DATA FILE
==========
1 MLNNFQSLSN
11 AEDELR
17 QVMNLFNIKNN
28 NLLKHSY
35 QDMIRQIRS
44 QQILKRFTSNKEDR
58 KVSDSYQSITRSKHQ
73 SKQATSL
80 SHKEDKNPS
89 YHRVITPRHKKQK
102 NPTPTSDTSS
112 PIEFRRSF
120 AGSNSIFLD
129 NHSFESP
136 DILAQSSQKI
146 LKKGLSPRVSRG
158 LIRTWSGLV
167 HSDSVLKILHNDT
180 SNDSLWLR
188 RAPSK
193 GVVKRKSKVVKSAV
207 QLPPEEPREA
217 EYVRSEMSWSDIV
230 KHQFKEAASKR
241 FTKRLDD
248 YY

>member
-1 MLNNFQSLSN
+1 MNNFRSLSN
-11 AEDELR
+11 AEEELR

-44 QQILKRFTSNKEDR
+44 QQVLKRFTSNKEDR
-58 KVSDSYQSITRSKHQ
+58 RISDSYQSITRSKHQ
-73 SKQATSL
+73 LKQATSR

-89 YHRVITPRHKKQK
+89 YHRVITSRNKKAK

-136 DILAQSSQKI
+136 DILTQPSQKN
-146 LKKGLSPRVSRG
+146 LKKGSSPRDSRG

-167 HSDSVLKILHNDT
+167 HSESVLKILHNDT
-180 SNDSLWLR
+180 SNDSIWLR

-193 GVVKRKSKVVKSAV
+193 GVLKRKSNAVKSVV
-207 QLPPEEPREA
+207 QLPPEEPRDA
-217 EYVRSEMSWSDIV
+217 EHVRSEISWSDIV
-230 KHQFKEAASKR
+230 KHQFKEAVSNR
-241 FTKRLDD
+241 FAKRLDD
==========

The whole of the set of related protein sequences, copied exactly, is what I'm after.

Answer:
1 MLNNFQSLSN
11 AEDELR
17 QVMNLFNIKNN
28 NLLKHSY
35 QDMIRQIRS
44 QQILKRFTSNKEDR
58 KVSDSYQSITRSKHQ
73 SKQATSL
80 SHKEDKNPS
89 YHRVITPRHKKQK
102 NPTPTSDTSS
112 PIEFRRSF
120 AGSNSIFLD
129 NHSFESP
136 DILAQSSQKI
146 LKKGLSPRVSRG
158 LIRTWSGLV
167 HSDSVLKILHNDT
180 SNDSLWLR
188 RAPSK
193 GVVKRKSKVVKSAV
207 QLPPEEPREA
217 EYVRSEMSWSDIV
230 KHQFKEAASKR
241 FTKRLDD
248 YY

>member
-1 MLNNFQSLSN
+1 MNNFRSLSN
-11 AEDELR
+11 AEEELR

-44 QQILKRFTSNKEDR
+44 QQVLKRFTSNKEDR
-58 KVSDSYQSITRSKHQ
+58 RISDSYQSITRSKHQ
-73 SKQATSL
+73 LKQATSR

-89 YHRVITPRHKKQK
+89 YHRVITSRNKKAK

-136 DILAQSSQKI
+136 DILTQPSQKN
-146 LKKGLSPRVSRG
+146 LKKGSSPRDSRG

-167 HSDSVLKILHNDT
+167 HSESVLKILHNDT
-180 SNDSLWLR
+180 SNDSIWLR

-193 GVVKRKSKVVKSAV
+193 GVLKRKSNAVKSVV
-207 QLPPEEPREA
+207 QLPPEEPRDA
-217 EYVRSEMSWSDIV
+217 EHVRSEISWSDIV
-230 KHQFKEAASKR
+230 KHQFKEAVSNR
-241 FTKRLDD
+241 FAKRLDD